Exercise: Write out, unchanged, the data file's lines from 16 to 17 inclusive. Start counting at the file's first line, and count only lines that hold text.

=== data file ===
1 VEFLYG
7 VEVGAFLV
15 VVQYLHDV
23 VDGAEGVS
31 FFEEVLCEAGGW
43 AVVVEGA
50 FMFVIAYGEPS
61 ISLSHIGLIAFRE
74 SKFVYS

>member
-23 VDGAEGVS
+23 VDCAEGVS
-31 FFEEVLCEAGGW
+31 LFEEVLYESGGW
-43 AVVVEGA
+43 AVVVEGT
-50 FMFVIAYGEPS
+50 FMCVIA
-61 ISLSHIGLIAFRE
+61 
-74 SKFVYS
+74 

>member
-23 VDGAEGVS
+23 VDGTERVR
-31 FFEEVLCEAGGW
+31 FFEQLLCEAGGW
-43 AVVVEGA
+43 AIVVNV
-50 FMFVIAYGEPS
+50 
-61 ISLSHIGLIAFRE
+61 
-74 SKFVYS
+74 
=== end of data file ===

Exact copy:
+43 AVVVEGT
-50 FMFVIAYGEPS